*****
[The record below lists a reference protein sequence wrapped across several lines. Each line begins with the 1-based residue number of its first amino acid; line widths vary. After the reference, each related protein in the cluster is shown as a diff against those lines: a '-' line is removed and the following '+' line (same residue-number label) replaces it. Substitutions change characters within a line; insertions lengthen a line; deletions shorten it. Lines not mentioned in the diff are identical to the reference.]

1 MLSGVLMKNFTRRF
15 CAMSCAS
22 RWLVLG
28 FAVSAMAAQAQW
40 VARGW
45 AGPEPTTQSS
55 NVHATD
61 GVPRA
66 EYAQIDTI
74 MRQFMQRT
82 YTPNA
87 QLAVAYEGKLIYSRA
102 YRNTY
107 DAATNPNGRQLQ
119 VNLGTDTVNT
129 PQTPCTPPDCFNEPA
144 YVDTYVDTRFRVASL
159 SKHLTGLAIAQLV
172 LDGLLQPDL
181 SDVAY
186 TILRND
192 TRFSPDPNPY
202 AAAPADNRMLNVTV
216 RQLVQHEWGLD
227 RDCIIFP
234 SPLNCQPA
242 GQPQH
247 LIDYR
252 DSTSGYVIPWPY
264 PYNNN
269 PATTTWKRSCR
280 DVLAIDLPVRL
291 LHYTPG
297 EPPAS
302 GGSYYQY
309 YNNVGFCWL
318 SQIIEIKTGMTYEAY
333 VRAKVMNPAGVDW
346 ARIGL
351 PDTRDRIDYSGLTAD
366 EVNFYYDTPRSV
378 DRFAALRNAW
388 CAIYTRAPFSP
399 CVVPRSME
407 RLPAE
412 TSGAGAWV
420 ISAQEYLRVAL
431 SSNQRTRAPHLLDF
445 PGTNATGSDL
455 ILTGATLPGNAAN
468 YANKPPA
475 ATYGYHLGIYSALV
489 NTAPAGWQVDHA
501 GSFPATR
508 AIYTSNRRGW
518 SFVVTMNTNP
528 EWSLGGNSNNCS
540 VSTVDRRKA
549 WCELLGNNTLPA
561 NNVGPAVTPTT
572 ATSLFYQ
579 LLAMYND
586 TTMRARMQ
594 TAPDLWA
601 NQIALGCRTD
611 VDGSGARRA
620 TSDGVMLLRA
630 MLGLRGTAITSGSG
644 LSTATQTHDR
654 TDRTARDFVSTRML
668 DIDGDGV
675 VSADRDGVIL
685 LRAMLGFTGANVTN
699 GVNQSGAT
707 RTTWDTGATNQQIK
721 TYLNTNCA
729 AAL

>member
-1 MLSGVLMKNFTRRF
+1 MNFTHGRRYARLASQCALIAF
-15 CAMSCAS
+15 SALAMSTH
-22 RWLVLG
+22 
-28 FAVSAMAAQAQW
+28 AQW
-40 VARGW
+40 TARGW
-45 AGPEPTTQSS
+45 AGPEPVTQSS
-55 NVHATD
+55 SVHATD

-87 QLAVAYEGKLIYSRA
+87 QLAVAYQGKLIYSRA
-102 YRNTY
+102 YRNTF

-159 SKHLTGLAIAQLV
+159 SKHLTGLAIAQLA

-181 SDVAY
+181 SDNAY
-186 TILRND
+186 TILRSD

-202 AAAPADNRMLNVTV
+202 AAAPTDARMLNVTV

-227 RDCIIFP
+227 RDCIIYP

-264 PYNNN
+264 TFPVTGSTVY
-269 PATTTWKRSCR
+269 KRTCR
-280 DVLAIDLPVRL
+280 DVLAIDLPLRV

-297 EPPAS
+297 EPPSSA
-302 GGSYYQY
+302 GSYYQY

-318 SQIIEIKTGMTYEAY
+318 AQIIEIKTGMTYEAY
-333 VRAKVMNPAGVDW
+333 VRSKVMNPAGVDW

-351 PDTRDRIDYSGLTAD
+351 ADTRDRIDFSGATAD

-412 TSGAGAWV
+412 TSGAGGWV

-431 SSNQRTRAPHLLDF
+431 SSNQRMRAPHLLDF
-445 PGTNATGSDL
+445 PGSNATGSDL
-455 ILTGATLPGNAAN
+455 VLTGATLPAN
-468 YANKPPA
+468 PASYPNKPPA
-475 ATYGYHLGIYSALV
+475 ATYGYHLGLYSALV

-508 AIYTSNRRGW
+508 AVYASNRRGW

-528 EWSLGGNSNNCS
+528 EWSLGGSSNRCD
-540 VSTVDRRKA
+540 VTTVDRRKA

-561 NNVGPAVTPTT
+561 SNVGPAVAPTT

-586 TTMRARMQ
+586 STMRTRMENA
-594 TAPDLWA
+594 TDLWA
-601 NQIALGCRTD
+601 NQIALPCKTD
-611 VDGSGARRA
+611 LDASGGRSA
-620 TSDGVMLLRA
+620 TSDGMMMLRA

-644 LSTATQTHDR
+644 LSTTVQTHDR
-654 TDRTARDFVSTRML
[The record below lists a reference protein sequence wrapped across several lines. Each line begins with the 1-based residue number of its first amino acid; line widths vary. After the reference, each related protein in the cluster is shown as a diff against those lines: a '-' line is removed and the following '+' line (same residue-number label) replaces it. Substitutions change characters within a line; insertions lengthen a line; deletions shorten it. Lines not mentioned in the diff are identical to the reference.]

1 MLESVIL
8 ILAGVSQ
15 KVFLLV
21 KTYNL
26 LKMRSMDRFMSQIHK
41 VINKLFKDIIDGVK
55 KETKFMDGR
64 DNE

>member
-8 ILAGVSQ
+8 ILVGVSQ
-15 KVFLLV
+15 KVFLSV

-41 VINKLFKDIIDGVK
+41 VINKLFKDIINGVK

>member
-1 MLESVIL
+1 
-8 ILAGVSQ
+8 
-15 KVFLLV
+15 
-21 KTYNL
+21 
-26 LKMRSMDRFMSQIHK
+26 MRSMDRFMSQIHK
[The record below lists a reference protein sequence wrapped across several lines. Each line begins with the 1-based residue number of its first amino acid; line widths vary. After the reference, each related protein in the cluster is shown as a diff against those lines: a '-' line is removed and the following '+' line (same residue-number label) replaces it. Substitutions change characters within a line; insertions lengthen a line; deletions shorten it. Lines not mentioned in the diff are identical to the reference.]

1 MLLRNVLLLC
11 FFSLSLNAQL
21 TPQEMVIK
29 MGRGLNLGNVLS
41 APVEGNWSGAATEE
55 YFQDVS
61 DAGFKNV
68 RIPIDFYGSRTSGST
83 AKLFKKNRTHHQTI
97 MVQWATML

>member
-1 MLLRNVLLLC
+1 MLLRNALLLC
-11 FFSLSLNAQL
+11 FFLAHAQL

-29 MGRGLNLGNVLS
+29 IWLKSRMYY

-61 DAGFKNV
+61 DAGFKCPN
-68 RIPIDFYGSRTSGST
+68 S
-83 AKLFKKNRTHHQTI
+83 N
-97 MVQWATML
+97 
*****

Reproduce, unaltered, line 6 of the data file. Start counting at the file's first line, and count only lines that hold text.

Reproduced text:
40 VARGW